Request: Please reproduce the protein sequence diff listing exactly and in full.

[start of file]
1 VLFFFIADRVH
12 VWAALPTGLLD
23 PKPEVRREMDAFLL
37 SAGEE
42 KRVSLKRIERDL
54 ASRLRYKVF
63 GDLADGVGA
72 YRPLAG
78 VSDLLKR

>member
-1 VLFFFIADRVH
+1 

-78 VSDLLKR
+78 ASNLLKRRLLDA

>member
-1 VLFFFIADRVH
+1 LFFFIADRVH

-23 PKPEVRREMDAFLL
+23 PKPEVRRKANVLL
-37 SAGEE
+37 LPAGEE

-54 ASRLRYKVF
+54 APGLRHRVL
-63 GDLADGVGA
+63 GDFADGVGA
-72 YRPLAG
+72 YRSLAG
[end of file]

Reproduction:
1 VLFFFIADRVH
12 VWAALPTGLLD
23 PKPEVRREMDAFLL
37 SAGEE
42 KRVSLKRIERDL
54 ASRLRYKVF
63 GDLADGVGA
72 YRPLAG
78 VSDLLKR

>member
-1 VLFFFIADRVH
+1 

-78 VSDLLKR
+78 ASNLLKRRLLDA

>member
-1 VLFFFIADRVH
+1 LFFFIADRVH

-23 PKPEVRREMDAFLL
+23 PKPEVRRKANVLL
-37 SAGEE
+37 LPAGEE

-54 ASRLRYKVF
+54 APGLRHRVL
-63 GDLADGVGA
+63 GDFADGVGA
-72 YRPLAG
+72 YRSLAG